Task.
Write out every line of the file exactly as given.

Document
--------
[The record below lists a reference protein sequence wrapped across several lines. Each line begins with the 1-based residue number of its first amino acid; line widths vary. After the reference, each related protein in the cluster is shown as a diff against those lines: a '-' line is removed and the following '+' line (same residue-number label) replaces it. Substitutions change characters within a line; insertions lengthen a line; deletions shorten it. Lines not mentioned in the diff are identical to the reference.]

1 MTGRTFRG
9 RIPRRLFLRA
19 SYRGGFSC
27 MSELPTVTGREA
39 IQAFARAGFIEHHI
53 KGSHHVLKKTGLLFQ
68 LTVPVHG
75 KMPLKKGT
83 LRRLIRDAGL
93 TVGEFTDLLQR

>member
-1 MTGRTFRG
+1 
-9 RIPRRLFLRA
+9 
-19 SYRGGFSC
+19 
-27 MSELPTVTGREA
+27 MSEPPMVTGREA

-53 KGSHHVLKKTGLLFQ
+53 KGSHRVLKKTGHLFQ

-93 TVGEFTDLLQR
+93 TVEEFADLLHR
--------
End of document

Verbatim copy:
[The record below lists a reference protein sequence wrapped across several lines. Each line begins with the 1-based residue number of its first amino acid; line widths vary. After the reference, each related protein in the cluster is shown as a diff against those lines: a '-' line is removed and the following '+' line (same residue-number label) replaces it. Substitutions change characters within a line; insertions lengthen a line; deletions shorten it. Lines not mentioned in the diff are identical to the reference.]

1 MTGRTFRG
9 RIPRRLFLRA
19 SYRGGFSC
27 MSELPTVTGREA
39 IQAFARAGFIEHHI
53 KGSHHVLKKTGLLFQ
68 LTVPVHG
75 KMPLKKGT
83 LRRLIRDAGL
93 TVGEFTDLLQR

>member
-1 MTGRTFRG
+1 
-9 RIPRRLFLRA
+9 
-19 SYRGGFSC
+19 
-27 MSELPTVTGREA
+27 MSEPPMVTGREA

-53 KGSHHVLKKTGLLFQ
+53 KGSHRVLKKTGHLFQ

-93 TVGEFTDLLQR
+93 TVEEFADLLHR